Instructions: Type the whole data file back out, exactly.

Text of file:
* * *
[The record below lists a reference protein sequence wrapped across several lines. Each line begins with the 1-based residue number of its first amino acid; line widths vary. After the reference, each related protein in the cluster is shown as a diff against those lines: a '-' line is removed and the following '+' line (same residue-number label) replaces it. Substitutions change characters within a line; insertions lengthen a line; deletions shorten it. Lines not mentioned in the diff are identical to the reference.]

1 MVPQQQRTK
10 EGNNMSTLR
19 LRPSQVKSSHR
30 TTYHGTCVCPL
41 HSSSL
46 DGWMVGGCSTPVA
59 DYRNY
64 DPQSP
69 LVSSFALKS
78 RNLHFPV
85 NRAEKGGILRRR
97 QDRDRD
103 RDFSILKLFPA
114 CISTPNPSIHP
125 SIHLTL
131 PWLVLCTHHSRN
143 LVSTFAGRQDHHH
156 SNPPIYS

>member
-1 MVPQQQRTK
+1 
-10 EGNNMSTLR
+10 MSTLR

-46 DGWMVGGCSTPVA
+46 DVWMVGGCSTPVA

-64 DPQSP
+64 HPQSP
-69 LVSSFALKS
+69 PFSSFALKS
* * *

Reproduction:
[The record below lists a reference protein sequence wrapped across several lines. Each line begins with the 1-based residue number of its first amino acid; line widths vary. After the reference, each related protein in the cluster is shown as a diff against those lines: a '-' line is removed and the following '+' line (same residue-number label) replaces it. Substitutions change characters within a line; insertions lengthen a line; deletions shorten it. Lines not mentioned in the diff are identical to the reference.]

1 MVPQQQRTK
10 EGNNMSTLR
19 LRPSQVKSSHR
30 TTYHGTCVCPL
41 HSSSL
46 DGWMVGGCSTPVA
59 DYRNY
64 DPQSP
69 LVSSFALKS
78 RNLHFPV
85 NRAEKGGILRRR
97 QDRDRD
103 RDFSILKLFPA
114 CISTPNPSIHP
125 SIHLTL
131 PWLVLCTHHSRN
143 LVSTFAGRQDHHH
156 SNPPIYS

>member
-1 MVPQQQRTK
+1 
-10 EGNNMSTLR
+10 MSTLR

-46 DGWMVGGCSTPVA
+46 DVWMVGGCSTPVA

-64 DPQSP
+64 HPQSP
-69 LVSSFALKS
+69 PFSSFALKS